The UK government and Health and Safety Executive (HSE) state that there should be no need for widespread workplace drug testing. But with 31% of the UK population saying they have taken illegal drugs and 21% saying they continue to do so occasionally, there is increasing support for making drug testing a mandatory part of pre-employment screening.

Certain jobs might require testing if drug use could put company safety and security at risk. Employers have a duty under the Health and Safety at Work Act to ensure the health, safety and welfare of employees. If an employer knowingly allows an employee to continue working under the influence, and it poses a risk to others, they can be prosecuted. And should an employee cause an accident or death as a result of being under the influence of drugs or alcohol, the company may well be found liable.

Current industries where drug testing is common include the armed forces, public transport, police, prison service and the financial sector.

But drug testing in all sectors is on the rise, as employers are more conscious of the risk of litigation and malpractice. Reports suggest that the number of UK employers conducting workplace drug and alcohol testing, for new employees or randomly, have increased 470% since 2010.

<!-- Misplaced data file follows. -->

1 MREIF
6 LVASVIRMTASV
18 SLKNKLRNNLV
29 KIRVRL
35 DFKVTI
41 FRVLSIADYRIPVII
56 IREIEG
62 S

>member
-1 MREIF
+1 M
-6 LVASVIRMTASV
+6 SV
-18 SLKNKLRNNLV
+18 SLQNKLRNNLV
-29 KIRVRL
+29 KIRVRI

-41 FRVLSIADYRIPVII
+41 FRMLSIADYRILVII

Drug testing is currently legal in the UK but not enforceable by law. Workers must consent to testing prior to the test being carried out. Government guidelines recommend that employers should limit testing to only those employees that need it, ensure that tests are random, and not single out particular employees for testing unless justified by the nature of their jobs. Employers must also comply with data protection principles on handling sensitive personal data.

Pre-employment testing could affect the outcome of a hiring decision, and a candidate's refusal to consent to a drugs test can be a red flag and give reason not to hire someone.

Critics complain that companies are using drug testing as a way of controlling and monitoring staff. But with companies taking an increased interest in their employees mental and physical health to ensure a more productive, safe and healthy workforce, it is easy to see why many employers are deciding to routinely include drug testing as part of their pre-employment screening.

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